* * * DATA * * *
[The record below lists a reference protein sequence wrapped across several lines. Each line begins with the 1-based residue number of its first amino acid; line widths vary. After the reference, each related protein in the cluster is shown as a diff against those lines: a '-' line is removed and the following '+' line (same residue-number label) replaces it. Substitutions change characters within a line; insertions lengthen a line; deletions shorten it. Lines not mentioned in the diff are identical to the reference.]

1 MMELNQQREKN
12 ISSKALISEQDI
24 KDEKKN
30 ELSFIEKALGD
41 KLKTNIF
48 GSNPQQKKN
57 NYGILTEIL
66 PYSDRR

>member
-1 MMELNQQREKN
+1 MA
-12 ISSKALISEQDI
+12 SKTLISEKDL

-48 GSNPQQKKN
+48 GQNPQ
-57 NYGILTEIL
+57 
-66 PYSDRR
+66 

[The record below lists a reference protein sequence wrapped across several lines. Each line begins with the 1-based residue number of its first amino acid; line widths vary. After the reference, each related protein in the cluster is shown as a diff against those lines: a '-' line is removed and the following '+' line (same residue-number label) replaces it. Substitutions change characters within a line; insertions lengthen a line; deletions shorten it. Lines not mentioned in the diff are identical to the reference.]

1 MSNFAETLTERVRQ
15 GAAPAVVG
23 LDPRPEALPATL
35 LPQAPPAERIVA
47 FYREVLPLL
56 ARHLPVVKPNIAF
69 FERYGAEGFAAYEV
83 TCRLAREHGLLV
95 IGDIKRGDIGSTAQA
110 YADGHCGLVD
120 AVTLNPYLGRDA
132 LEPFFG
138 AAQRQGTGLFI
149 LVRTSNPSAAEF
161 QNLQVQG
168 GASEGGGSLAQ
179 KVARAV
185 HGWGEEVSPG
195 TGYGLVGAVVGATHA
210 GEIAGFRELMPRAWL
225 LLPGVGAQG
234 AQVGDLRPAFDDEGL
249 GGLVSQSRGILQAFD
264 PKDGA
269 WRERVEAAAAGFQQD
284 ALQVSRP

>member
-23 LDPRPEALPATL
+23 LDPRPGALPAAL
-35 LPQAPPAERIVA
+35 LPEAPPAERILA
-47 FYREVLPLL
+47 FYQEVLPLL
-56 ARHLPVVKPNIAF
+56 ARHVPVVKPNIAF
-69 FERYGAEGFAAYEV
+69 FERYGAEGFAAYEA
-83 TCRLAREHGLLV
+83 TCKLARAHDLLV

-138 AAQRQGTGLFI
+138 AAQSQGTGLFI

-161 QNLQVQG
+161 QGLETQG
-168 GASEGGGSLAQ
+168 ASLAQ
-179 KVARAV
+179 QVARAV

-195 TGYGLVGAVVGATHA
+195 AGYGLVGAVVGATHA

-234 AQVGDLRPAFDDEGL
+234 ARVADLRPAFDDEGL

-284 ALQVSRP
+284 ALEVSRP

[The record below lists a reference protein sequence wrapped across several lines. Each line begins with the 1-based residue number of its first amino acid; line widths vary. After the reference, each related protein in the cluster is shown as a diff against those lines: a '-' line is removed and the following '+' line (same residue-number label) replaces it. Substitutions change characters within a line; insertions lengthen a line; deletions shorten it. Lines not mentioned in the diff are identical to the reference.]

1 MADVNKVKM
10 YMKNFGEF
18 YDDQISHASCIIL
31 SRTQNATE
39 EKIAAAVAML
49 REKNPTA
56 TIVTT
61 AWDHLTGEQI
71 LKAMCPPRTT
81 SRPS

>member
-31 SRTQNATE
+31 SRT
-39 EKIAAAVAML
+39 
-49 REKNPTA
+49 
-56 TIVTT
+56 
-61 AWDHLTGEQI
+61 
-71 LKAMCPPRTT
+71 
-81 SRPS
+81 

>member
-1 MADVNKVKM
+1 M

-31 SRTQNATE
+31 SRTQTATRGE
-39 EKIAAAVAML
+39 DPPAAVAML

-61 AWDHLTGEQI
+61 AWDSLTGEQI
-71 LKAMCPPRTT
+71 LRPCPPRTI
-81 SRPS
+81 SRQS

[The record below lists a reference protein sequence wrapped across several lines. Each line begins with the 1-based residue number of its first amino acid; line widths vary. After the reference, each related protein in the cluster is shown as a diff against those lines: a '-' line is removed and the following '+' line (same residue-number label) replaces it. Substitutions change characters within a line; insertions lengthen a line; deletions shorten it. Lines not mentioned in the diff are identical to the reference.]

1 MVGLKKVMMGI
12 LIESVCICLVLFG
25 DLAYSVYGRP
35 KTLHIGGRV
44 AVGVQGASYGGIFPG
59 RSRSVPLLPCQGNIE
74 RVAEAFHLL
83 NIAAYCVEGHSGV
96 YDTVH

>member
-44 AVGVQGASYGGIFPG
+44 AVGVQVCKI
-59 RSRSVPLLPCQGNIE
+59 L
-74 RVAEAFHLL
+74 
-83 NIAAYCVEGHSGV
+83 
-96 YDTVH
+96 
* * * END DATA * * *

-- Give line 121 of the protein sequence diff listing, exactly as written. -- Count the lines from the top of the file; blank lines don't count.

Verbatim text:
74 RVAEAFHLL